Tips on Running a Headless Raspberry Pi

A Raspberry Pi with a head.  Well, not the usual meaning of 'head,' I guess.  (Giraffe and Carcassonne box included for scale.)
A Raspberry Pi with a head. Well, not the usual meaning of ‘head,’ I guess. (Giraffe and Carcassonne box included for scale.)

I was recently helping out a friend with a headless Raspberry Pi setup, and thought it would be helpful to consolidate a few useful bits here. From here, you can set up all kinds of cool projects using the GPIO pins, set up a headless web server, or anything else you can think of. For my part, when I hurt my ankle a few months ago, I hooked the Pi into a hard-to-get-to stereo system and logged in remotely from the other side of the room to play music… I also used a headless setup to run the really long compile for the Sage computer algebra system a few months ago.

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Hashes with Salt

Passwords being cracked by some really simple python code I wrote.  Who knew 'Tigger' was such a common root word for passwords?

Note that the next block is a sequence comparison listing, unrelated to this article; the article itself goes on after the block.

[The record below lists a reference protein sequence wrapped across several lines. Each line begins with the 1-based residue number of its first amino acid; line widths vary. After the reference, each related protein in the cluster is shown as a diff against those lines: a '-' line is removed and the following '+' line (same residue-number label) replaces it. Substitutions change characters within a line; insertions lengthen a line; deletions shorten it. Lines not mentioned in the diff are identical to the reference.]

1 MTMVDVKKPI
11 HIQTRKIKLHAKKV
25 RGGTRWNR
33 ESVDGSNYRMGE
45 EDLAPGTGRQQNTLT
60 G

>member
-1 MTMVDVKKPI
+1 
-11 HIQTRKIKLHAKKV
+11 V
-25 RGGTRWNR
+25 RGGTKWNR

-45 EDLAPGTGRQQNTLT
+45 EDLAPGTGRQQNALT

Passwords being cracked by some really simple python code I wrote. Who knew ‘Tigger’ was such a common root word for passwords?

(These are notes adapted from a presentation I gave at the LakeHub workshop this week.  They owe a lot of debt to this article, which inspired the talk.  If you already know that you should just use bcrypt or something similar, and why, you can just skip to the ‘conclusions’ section.)

So let’s suppose you’ve just made a hot new website from which you’ll make a million dollars a year.  You get to the point of creating a database for all of your users who will be logging in and doing things like buying airplanes, so you put together a database table.  Maybe it looks something like this:

Name Email Password
Bill Gates bill@microsoft.com passw0rd

A few weeks after launch, you have two million users, and someone breaks into your server and steals the database. Of course, they don’t tell you that they did this; they’re much happier to keep the database, pull out a name and password, log in as someone else, and use your site to steal lots of money and undermine the basic building blocks of democracy and common decency.  After sending apologies to the userbase, you decide that your database structure was flawed.

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